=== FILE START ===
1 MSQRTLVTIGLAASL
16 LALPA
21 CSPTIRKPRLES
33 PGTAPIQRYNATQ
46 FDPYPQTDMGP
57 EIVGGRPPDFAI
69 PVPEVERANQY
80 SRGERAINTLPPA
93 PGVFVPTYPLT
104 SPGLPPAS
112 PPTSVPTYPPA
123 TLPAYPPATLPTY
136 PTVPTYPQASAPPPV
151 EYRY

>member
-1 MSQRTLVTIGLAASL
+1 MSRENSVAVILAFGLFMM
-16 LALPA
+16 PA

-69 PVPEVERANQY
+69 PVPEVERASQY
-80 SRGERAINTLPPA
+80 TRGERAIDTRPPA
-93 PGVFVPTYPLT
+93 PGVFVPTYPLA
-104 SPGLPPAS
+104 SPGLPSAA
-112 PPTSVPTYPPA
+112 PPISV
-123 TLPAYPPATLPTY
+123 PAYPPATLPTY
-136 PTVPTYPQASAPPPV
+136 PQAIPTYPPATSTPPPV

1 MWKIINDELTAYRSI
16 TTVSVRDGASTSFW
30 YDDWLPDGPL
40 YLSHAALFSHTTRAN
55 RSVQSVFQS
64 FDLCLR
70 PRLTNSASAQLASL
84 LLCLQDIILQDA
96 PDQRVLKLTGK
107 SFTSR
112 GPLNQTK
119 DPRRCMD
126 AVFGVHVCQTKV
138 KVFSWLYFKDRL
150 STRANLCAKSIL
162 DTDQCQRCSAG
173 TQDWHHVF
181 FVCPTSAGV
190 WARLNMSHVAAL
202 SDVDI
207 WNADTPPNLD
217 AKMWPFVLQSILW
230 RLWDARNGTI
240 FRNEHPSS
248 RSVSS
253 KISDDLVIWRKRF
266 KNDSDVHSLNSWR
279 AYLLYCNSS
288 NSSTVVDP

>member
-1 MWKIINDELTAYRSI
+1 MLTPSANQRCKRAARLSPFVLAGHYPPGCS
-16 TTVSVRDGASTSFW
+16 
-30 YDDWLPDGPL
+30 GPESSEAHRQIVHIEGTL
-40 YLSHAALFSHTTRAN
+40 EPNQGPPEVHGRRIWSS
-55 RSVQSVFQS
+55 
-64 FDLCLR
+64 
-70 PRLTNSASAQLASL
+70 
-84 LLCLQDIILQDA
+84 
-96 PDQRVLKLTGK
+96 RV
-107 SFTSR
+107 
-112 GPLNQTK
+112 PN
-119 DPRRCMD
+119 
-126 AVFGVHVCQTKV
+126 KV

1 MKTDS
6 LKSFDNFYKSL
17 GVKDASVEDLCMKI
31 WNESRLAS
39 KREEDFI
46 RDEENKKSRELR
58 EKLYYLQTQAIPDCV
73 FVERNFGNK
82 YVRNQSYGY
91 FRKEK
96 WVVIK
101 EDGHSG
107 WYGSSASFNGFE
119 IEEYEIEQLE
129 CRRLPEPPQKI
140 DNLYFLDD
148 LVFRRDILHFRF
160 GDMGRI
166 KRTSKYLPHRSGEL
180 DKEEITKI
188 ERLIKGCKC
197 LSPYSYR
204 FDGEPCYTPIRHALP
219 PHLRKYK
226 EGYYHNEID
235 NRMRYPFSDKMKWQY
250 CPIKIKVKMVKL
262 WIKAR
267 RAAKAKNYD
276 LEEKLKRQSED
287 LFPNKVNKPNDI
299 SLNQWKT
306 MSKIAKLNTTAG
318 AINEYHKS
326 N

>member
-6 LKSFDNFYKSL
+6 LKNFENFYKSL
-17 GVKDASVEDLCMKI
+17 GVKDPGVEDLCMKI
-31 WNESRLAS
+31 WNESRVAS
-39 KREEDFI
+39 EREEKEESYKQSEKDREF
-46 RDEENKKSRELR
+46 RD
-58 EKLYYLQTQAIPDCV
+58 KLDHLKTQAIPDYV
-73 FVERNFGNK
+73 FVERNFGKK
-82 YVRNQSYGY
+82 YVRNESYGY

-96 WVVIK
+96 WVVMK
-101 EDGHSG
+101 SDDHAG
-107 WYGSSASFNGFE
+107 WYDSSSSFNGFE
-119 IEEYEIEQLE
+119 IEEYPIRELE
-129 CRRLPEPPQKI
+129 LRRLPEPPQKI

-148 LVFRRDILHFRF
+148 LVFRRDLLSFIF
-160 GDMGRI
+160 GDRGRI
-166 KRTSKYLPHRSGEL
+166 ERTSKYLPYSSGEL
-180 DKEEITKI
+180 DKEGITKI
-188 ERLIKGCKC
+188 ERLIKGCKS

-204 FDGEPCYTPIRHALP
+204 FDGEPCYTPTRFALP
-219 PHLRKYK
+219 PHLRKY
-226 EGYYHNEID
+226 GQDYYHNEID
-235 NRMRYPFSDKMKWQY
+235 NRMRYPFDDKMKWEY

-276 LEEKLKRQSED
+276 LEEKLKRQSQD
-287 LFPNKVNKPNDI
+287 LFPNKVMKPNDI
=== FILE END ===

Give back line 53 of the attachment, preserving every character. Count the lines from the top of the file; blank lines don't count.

202 SDVDI